Osl dating sediments
Optically stimulated luminescence (OSL) dating is used to determine the (robust) chronology of the phases of sediment deposition and incision in a headwater sub-basin of the Yzeron Basin, France.
Different statistical approaches to extract the mean equivalent dose from dose distributions are compared to estimate the effect of differential bleaching of the OSL signal prior to deposition.
The channel incised during this period was later partly filled with sediment.
The decline of agricultural land use from about 1915 onwards decreased sediment supply, while the increase of urbanisation from about 1950 amplified the flow energy of flooding by pluvial waters and overflows from storm basins, causing the presently ongoing incision in the area that began about AD 1975.
If we assume that the radiation dose rate of the sediment has remained constant over time, then if we measure that dose rate, we can calculate the sample age.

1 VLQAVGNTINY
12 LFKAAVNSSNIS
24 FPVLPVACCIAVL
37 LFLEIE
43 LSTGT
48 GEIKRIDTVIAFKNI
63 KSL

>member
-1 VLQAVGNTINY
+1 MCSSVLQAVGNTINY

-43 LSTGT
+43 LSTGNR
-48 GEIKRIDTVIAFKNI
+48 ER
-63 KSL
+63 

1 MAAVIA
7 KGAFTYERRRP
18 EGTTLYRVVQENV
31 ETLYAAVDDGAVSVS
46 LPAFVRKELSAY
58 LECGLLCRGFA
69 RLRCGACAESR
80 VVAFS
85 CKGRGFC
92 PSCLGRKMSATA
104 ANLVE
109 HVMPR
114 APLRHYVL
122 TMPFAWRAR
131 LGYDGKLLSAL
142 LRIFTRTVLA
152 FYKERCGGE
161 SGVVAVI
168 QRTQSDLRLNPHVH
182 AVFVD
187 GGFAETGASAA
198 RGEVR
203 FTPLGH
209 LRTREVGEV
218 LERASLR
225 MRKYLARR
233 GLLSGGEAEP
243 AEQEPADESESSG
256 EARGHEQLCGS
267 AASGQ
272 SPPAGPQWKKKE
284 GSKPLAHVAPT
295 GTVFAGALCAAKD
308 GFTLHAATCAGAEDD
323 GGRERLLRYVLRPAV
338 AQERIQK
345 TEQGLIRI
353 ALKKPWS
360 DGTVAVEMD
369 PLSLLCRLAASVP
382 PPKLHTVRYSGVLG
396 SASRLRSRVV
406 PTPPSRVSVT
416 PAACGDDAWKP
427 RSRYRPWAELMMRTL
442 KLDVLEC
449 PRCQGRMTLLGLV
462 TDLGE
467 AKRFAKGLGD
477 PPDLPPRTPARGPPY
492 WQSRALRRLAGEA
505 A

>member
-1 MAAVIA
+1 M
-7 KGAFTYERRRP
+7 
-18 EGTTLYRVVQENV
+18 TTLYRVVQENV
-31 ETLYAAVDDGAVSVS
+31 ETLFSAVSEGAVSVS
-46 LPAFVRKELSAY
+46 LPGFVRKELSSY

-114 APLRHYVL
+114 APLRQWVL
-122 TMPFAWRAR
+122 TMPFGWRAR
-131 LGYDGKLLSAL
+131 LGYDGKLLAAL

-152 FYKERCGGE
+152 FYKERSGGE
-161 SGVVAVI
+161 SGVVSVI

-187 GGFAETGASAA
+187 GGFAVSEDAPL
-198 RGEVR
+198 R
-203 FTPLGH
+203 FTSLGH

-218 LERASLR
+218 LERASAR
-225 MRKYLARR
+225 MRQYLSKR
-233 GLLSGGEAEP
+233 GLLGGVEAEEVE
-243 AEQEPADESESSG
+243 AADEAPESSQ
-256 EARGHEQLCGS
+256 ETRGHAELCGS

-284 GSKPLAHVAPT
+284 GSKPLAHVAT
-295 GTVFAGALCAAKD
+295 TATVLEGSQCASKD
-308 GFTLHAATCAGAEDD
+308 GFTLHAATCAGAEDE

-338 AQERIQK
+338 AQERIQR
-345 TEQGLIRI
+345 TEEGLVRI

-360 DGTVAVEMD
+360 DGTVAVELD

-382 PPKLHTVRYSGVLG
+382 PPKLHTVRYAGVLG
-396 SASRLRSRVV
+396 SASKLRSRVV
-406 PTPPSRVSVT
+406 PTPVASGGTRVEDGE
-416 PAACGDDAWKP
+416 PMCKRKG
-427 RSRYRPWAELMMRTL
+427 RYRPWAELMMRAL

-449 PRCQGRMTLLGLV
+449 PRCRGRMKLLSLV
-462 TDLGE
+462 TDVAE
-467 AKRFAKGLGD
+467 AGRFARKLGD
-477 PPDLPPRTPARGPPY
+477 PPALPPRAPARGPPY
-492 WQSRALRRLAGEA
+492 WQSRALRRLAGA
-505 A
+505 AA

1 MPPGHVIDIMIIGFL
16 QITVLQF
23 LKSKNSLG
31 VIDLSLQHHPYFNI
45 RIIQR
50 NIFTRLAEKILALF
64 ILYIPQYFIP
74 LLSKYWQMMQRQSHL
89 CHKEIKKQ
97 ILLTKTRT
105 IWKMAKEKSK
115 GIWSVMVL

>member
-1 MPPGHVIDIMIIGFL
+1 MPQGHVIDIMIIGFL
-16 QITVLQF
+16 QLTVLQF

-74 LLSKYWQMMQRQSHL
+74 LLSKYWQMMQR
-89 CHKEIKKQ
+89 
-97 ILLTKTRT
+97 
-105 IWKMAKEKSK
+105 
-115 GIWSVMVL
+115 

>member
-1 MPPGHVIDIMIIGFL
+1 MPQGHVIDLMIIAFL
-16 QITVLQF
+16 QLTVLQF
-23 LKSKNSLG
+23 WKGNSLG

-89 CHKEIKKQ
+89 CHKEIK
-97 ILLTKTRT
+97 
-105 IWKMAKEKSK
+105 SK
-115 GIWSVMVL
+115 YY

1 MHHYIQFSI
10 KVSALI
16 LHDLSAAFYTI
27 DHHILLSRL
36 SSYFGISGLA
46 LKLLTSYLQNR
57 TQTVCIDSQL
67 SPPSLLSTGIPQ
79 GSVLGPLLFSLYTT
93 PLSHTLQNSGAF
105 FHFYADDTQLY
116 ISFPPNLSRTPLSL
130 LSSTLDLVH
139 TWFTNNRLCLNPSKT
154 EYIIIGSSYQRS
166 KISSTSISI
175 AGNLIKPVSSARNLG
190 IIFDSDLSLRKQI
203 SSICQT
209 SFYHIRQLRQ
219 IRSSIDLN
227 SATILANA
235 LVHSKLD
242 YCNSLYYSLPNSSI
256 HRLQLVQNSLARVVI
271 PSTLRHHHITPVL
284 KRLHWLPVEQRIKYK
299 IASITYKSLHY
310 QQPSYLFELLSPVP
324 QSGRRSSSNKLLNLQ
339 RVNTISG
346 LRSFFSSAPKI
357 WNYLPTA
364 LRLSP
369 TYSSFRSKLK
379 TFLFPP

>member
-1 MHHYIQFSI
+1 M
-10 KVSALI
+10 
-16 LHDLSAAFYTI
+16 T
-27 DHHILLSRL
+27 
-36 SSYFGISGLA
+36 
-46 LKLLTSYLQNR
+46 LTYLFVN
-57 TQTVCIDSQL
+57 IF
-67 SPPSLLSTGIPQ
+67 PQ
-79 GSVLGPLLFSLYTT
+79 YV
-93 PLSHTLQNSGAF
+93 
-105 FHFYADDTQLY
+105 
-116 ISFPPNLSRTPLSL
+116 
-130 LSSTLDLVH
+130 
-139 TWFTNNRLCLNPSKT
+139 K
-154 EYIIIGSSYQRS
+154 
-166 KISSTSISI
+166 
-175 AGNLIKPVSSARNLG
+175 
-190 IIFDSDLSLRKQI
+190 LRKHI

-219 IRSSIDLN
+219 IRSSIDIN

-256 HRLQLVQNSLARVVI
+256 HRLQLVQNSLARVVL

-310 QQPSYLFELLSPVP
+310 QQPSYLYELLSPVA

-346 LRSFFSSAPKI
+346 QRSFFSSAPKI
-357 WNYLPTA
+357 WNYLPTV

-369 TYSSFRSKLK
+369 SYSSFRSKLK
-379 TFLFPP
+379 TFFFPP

Hollie Wynne (Aberystwyth University) stirs OSL samples being treated with acid in the preparation lab of the Aberystwyth Luminescence Research Laboratory. We make an approximation of the number of trapped electrons by measuring the light that they emit following stimulation by light (hence the name of the technique, “Optically stimulated luminescence”).
The trapping sites are imperfections of the lattice — impurities or defects.
It is concluded that sediment deposition was mainly forced by sediment supply from ploughing areas.